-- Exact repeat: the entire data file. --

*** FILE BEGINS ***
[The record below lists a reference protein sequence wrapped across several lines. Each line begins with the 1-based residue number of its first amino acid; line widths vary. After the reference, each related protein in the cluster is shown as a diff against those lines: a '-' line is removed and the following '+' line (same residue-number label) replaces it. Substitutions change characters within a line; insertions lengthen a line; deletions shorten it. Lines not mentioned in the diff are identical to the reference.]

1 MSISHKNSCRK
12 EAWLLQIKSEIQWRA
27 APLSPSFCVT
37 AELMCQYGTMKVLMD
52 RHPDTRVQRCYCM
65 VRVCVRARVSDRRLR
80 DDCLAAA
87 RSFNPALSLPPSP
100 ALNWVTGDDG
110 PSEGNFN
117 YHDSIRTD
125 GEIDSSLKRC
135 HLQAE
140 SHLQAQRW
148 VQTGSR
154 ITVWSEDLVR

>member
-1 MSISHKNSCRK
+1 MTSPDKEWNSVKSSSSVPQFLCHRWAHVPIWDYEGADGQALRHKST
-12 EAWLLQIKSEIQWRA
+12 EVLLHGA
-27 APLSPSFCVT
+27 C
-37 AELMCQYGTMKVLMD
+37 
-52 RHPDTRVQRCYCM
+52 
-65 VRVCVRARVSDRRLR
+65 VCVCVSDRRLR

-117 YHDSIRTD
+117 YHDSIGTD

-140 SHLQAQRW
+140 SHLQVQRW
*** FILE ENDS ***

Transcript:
[The record below lists a reference protein sequence wrapped across several lines. Each line begins with the 1-based residue number of its first amino acid; line widths vary. After the reference, each related protein in the cluster is shown as a diff against those lines: a '-' line is removed and the following '+' line (same residue-number label) replaces it. Substitutions change characters within a line; insertions lengthen a line; deletions shorten it. Lines not mentioned in the diff are identical to the reference.]

1 MSISHKNSCRK
12 EAWLLQIKSEIQWRA
27 APLSPSFCVT
37 AELMCQYGTMKVLMD
52 RHPDTRVQRCYCM
65 VRVCVRARVSDRRLR
80 DDCLAAA
87 RSFNPALSLPPSP
100 ALNWVTGDDG
110 PSEGNFN
117 YHDSIRTD
125 GEIDSSLKRC
135 HLQAE
140 SHLQAQRW
148 VQTGSR
154 ITVWSEDLVR

>member
-1 MSISHKNSCRK
+1 MTSPDKEWNSVKSSSSVPQFLCHRWAHVPIWDYEGADGQALRHKST
-12 EAWLLQIKSEIQWRA
+12 EVLLHGA
-27 APLSPSFCVT
+27 C
-37 AELMCQYGTMKVLMD
+37 
-52 RHPDTRVQRCYCM
+52 
-65 VRVCVRARVSDRRLR
+65 VCVCVSDRRLR

-117 YHDSIRTD
+117 YHDSIGTD

-140 SHLQAQRW
+140 SHLQVQRW